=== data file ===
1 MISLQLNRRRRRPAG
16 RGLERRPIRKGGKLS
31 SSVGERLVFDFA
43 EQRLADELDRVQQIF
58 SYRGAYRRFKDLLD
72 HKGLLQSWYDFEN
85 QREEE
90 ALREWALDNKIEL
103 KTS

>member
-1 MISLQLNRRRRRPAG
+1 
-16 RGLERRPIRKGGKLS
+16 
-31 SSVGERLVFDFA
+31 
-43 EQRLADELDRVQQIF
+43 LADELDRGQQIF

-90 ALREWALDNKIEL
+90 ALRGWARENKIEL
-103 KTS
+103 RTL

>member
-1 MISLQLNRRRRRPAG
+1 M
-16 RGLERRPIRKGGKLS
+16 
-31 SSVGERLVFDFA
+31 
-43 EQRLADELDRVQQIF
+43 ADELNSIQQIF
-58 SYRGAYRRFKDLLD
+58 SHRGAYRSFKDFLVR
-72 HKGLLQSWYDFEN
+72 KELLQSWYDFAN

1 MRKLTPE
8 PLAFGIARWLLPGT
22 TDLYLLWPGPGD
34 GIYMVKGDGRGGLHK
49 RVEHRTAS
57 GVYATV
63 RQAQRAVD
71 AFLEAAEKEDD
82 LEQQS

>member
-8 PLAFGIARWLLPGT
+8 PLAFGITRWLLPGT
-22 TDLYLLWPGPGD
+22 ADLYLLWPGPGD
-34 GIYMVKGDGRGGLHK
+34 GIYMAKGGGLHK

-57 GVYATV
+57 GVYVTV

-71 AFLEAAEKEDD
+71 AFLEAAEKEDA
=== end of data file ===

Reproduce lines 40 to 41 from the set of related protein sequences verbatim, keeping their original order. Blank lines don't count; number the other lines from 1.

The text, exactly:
49 RVEHRTAS
57 GVYATV